Poor quality cables & error in reported weight of LED screen among possible causes of horrifying accident at Mirror’s concert: gov’t task force

Screengrab of RTHK’s Facebook video showing  engineering expert Eric Lim explaining the possible causes for an accident at Mirror’s concert.
Screengrab of RTHK’s Facebook video showing engineering expert Eric Lim explaining the possible causes for an accident at Mirror’s concert.

The use of poor quality cables and an error in the reported weight of the LED screen that dropped onto the middle of the stage during boy band Mirror’s concert are among the possible causes for the horrifying accident that injured two dancers, a government task force revealed on Wednesday. 

Last month’s infamous accident saw the huge video screen, which measured 4 meters by 4 meters, fall onto the stage in the Hong Kong Coliseum during one of the group’s performances. Mo Li, who is the more severely injured of the two dancers, is reportedly paralyzed from the neck down. Health authorities and his father recently said he is still in critical condition, but his vital signs are stable and he is able to communicate.

Speaking to reporters on Wednesday after a meeting of the task force, Lee Tsz-chun, an assistant director at the Leisure and Cultural Services Department who is leading the task force, said that one of the two cables that held the screen snapped. The other cable did not snap, but the eye bolt attaching the cable to the screen broke.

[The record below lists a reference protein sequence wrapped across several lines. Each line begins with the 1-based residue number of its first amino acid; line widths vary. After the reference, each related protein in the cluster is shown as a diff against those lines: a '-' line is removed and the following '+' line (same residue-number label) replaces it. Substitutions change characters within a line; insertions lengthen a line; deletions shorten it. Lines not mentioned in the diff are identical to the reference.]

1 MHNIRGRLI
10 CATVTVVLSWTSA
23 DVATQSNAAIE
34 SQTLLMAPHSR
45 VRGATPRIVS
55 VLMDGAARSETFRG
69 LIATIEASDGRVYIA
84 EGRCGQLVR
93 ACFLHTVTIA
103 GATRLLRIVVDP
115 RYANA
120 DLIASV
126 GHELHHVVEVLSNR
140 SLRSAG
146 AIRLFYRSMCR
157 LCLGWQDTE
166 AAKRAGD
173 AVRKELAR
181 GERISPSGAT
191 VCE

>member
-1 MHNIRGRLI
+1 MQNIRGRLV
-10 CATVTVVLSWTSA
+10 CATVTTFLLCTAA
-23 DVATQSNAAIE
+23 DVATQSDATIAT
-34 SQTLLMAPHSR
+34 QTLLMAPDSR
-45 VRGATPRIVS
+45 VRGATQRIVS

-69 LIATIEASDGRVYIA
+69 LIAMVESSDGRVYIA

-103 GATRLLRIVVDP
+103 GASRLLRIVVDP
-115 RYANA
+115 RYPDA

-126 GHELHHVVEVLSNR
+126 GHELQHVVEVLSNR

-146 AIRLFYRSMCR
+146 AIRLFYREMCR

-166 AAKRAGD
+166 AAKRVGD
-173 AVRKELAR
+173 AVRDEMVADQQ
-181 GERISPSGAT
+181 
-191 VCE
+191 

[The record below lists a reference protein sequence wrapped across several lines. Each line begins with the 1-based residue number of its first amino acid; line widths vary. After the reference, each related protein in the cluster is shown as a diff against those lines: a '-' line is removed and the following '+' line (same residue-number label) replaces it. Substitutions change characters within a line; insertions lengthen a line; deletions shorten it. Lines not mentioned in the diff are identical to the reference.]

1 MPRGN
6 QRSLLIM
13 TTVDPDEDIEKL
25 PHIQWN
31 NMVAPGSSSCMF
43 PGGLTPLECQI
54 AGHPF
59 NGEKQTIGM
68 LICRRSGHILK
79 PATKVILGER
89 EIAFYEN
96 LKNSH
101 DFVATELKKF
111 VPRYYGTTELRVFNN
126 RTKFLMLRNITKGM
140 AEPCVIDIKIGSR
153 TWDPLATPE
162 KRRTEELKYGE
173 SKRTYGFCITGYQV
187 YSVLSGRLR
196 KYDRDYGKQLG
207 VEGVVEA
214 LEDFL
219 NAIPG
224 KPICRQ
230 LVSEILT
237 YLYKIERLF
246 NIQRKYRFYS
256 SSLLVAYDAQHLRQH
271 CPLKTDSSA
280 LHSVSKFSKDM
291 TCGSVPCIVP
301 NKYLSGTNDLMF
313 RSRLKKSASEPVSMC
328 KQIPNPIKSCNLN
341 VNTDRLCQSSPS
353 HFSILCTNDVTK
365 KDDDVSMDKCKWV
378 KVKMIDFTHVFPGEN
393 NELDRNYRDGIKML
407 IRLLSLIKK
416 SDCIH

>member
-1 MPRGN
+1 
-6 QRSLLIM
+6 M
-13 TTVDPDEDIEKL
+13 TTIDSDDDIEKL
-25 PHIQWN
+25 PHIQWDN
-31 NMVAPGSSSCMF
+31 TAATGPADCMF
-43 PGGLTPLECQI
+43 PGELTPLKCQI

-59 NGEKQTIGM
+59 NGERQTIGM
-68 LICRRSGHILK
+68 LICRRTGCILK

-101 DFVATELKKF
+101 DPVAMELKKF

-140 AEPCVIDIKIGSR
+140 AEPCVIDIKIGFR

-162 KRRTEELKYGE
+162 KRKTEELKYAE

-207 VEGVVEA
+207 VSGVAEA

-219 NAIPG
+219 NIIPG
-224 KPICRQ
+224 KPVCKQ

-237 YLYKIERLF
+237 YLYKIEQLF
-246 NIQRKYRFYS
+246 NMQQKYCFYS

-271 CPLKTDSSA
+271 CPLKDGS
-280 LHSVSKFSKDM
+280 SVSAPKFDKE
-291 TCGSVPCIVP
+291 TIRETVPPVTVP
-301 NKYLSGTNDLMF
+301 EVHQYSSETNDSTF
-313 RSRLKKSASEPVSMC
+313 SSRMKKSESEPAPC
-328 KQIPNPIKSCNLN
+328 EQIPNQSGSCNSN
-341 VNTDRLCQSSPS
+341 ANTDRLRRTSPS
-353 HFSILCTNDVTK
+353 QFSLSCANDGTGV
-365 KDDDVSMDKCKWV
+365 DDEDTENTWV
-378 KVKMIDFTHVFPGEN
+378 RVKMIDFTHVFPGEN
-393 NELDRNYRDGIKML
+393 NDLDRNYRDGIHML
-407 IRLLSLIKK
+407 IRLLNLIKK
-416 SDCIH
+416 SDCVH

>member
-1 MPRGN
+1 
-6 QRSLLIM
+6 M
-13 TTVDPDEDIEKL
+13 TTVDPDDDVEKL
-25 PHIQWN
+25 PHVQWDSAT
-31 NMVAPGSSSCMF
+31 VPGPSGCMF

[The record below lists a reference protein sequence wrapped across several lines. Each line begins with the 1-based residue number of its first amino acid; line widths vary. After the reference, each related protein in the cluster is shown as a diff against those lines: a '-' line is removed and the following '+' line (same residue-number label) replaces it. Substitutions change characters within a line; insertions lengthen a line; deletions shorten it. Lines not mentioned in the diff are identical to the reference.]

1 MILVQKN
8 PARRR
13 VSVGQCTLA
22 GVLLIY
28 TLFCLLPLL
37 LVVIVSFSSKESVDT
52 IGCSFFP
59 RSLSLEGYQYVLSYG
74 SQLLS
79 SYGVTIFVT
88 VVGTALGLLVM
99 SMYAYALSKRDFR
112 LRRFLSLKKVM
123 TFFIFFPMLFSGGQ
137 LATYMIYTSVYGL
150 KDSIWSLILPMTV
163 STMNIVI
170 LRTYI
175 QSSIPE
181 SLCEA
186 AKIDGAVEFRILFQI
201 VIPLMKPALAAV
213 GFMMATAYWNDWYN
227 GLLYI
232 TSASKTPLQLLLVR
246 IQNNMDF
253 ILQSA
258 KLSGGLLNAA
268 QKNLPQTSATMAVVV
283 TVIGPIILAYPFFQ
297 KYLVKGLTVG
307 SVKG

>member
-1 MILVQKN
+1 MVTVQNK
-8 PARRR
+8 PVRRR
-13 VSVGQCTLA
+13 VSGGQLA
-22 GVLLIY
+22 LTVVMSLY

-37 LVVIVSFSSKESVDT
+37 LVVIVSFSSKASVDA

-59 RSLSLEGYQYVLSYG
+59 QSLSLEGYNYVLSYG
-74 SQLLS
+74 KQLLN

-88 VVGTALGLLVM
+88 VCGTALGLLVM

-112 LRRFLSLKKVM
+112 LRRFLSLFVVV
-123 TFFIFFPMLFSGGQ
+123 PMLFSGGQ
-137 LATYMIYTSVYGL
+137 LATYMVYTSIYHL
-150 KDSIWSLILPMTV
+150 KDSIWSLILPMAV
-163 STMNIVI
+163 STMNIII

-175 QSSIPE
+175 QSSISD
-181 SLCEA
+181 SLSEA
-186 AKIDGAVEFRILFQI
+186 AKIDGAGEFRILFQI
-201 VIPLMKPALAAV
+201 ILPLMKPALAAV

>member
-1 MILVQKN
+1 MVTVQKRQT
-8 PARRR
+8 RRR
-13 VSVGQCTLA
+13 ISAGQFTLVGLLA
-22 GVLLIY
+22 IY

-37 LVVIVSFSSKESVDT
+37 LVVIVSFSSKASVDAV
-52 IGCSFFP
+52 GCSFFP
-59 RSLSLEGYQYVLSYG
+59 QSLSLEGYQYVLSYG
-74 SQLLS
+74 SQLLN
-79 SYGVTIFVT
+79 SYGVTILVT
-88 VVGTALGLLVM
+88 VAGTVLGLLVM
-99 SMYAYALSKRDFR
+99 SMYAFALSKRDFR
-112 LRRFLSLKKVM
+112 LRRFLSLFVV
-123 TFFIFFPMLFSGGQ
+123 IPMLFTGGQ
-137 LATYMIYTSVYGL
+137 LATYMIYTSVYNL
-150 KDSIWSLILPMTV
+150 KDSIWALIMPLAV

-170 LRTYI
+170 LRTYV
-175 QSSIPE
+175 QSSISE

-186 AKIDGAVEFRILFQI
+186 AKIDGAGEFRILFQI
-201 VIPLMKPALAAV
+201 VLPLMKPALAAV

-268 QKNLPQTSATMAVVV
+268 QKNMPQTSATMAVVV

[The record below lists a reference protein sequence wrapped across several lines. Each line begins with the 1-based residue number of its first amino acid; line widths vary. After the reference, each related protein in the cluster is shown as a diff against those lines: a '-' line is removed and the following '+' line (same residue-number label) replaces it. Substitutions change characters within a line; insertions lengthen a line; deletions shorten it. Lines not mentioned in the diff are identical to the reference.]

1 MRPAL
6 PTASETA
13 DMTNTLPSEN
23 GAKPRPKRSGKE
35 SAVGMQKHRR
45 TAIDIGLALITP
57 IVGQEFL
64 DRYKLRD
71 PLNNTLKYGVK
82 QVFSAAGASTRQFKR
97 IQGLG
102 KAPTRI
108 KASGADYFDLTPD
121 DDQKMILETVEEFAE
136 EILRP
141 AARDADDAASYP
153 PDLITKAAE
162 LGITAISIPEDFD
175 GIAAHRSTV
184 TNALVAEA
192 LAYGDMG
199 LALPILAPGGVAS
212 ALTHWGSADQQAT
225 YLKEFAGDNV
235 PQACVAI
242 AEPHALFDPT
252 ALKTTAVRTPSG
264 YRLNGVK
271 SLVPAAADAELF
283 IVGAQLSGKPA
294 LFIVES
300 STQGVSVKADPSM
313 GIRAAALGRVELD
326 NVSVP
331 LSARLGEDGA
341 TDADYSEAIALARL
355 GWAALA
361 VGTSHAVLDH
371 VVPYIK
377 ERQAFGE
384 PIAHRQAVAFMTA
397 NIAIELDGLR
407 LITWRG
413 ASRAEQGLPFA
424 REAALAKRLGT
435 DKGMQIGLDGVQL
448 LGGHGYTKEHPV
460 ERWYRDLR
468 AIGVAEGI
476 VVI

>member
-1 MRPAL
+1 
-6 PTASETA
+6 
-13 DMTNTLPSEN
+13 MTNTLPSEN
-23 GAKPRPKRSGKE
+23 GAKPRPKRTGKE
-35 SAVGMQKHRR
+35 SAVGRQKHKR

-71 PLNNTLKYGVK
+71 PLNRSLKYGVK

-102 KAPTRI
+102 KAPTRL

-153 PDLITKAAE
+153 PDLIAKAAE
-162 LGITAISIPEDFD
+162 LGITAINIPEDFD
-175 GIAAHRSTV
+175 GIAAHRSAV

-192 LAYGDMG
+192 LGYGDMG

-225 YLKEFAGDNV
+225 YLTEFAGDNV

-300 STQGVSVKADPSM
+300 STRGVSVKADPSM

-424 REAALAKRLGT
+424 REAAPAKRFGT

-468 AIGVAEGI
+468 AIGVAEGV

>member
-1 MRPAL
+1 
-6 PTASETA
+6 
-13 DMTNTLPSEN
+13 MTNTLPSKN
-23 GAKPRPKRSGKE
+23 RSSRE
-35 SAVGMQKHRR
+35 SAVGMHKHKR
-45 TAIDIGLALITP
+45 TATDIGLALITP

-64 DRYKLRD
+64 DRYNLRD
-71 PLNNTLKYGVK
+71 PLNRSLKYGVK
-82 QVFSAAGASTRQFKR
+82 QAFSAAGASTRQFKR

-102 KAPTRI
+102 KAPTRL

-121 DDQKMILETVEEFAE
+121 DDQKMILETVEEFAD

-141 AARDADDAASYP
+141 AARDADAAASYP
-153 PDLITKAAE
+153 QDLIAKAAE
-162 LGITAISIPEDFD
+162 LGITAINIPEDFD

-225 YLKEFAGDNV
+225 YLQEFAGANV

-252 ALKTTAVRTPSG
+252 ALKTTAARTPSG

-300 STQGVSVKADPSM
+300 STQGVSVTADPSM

Experts also gave more details on why there was metal fatigue in the cables, which was reported earlier.

Material testing expert Eric Lim said the task force did some tests on the cables used to hold up the screen to determine how much force they could endure. 

He said that the cables used in the concert could withstand 20 percent less force than those of the same type found in the market. 

Lim added that they found that the cables used in the concert were damaged at some points where they should not have had to endure stress. 

“We don’t know why they were damaged. The cables were damaged when they were put up there, or before they were put up there. This sped up the metal fatigue,” he said. 

Lim said there were also issues with how the cables were installed. 

Because of how they were used, they were held in place by a winch and a rope guard. 

He said the rope guard should not press on the cables and should be able to move. 

However, during the investigation, Lim said the task force found that the rope guard was pressing on the cables and could not move easily, leading to abrasion of the cables. 

Lim also said there was a very big difference between the weight of the screen provided by the organizers and its actual weight. 

This meant that the cables had to support a much larger weight than what was estimated, he added.

“Putting all these problems together resulted in the cables having metal fatigue in a short period of time,” he said. 

Lee stressed that the investigation by the task force is not yet complete as further tests and experiments are still needed. He added the task force aimed to finish the probe by next month.

Lee also said it was not fair for him to put the blame on anyone at this stage as investigations by both the task force and other government departments are still ongoing.

“The police and Labour Department are conducting investigations. I don’t think we should give any comment on who should be responsible for the incident,” said Lee. 

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